Dylann Roof Had Confederate Plates. Here’s Why the Rebel Flag Still Flies in South Carolina.

Pro-flag demonstrators at the South Carolina Capitol after the flag was removed from the dome in 2000.AP

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South Carolina Gov. Nikki Haley will almost certainly order flags across the state to be flown at half-mast this week in honor of the black parishioners murdered Wednesday night at Emanuel African Methodist Episcopal Church in Charleston. But one flag will continue to fly as it always has—the Confederate flag in front of the Confederate Soldiers Monument on the grounds of the state Capitol in Columbia. In a photo posted by the New York Times, the alleged gunman, Dylann Storm Roof, is seen posing in front of a car with a license plate bearing several iterations of the flag. (In an odd twist, the Supreme Court ruled Thursday that Texas could refuse to offer specialty Confederate flag license plates that had been requested by the Sons of Confederate Veterans.)

 

The flag, a symbol of the struggle by a white minority engaged in an armed insurrection to preserve its right to violently enslave the black majority, has long been a divisive issue in the state, and criticism of its continued display flared up again after Wednesday’s shooting. It was removed from the Capitol dome after massive protests in 2000, and as part of a compromise, relocated to the Confederate memorial. But the flag’s origins in Columbia are a remnant of segregation, not the Civil War—it was first flown over the Capitol in 1962 in response to the civil rights push from Washington.

Despite the most recent incident of racial violence, don’t expect the flag to come down any time soon. When Republican Gov. Nikki Haley was asked about it at a debate during her 2014 re-election campaign, she argued that it was a non-issue:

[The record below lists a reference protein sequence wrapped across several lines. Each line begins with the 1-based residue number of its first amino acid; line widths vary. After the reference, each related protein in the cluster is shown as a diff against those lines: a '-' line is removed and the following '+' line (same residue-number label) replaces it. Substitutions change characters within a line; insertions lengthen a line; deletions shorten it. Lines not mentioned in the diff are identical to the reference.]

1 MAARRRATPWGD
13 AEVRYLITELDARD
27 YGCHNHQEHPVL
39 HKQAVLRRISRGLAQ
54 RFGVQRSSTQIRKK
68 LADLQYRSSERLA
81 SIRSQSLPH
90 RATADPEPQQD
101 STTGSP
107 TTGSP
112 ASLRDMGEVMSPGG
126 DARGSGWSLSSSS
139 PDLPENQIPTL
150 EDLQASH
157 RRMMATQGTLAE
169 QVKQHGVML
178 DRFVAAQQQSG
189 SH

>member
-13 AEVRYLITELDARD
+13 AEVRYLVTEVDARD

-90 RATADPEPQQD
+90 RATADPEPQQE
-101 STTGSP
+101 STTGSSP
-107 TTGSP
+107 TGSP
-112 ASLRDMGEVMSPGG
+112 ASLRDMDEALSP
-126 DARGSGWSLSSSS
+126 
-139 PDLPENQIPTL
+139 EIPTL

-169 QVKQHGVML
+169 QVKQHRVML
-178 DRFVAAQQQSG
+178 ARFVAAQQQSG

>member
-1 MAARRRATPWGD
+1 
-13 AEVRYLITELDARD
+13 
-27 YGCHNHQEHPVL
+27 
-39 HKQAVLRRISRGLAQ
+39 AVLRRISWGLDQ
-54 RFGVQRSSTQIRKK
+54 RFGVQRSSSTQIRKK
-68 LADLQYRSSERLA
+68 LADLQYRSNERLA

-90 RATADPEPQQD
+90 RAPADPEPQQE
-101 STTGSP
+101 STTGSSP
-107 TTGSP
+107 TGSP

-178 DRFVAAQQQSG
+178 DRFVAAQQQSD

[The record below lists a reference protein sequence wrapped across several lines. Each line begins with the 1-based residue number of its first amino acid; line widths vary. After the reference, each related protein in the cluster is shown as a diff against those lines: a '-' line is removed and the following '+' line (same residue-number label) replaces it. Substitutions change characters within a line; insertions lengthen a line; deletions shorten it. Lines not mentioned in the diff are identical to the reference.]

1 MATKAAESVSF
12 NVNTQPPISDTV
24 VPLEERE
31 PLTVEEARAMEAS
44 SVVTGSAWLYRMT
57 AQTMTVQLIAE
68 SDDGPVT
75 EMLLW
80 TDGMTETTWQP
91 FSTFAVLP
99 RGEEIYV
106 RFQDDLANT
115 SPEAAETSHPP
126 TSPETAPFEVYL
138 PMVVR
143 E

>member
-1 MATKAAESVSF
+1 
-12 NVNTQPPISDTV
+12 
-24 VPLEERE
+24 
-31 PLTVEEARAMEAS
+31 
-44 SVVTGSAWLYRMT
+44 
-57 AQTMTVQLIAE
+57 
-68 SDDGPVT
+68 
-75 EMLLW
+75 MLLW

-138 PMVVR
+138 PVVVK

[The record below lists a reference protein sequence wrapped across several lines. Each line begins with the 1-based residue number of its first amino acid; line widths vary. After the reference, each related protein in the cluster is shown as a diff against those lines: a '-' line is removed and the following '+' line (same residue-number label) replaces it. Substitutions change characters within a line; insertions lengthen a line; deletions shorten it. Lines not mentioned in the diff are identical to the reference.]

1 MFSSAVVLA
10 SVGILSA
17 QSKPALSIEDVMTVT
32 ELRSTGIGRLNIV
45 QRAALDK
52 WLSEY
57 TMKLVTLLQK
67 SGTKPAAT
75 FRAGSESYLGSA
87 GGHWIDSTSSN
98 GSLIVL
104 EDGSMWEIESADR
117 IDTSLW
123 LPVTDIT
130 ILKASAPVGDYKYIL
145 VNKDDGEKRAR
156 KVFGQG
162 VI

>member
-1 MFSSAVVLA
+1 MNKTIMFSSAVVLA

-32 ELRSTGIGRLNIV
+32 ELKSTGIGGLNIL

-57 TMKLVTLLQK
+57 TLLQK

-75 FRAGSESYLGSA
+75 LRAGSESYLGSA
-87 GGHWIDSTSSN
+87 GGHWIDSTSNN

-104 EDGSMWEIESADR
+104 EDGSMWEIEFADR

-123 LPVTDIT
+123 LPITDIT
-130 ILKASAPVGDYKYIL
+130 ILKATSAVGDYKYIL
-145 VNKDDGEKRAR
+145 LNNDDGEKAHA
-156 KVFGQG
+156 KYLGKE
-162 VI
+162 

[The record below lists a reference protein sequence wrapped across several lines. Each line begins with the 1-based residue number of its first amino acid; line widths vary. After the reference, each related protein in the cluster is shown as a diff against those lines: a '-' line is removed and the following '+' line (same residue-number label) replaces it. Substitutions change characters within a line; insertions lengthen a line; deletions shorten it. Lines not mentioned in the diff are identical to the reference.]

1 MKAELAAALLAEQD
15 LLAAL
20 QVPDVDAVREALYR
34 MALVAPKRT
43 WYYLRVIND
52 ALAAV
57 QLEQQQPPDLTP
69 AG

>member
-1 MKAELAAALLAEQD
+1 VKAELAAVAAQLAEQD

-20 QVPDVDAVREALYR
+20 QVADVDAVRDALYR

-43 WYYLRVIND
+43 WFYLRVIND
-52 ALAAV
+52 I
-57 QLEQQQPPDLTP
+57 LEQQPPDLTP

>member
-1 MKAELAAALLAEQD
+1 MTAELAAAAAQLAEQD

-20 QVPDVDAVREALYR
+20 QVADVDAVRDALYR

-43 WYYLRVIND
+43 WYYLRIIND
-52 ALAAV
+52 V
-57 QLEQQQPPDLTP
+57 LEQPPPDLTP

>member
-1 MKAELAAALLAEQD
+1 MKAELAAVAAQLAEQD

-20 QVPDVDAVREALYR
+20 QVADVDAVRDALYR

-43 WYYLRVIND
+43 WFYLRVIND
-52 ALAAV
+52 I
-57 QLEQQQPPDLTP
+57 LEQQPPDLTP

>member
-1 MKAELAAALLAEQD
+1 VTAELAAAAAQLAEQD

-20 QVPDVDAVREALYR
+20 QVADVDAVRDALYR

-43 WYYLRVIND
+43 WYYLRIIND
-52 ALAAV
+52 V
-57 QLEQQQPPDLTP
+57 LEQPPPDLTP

What I can tell you is over the last three and a half years, I spent a lot of my days on the phones with CEOs and recruiting jobs to this state. I can honestly say I have not had one conversation with a single CEO about the Confederate flag…We really kinda fixed all that when you elected the first Indian-American female governor, when we appointed the first African American US senator. That sent a huge message.

Watch:

Given that less than 1 percent of Fortune 500 CEOS are black (compared with 28 percent of South Carolinians), they may not be the best focus group.

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SIX TRUTHS

Reclaiming power from those who abuse it often starts with telling the truth. And in "This Is How Authoritarians Get Defeated," MoJo's Monika Bauerlein unpacks six truths to remember during the homestretch of an election where democracy, truth, and decency are on the line.

Truth #1: The chaos is the point.

Truth #2: Team Reality is bigger than it seems.

Truth #3: Facebook owns this.

Truth #4: When we go to work, we're in the fight.

Truth #5: It's about minority rule.

Truth #6: The only thing that can save us is…us.

Please take a moment to see how all these truths add up, because what happens in the weeks and months ahead will reverberate for at least a generation and we better be prepared.

And if you think journalism like Mother Jones'—that calls it like it is, that will never acquiesce to power, that looks where others don't—can help guide us through this historic, high-stakes moment, and you're able to right now, please help us reach our $350,000 goal by October 31 with a donation today. It's all hands on deck for democracy.

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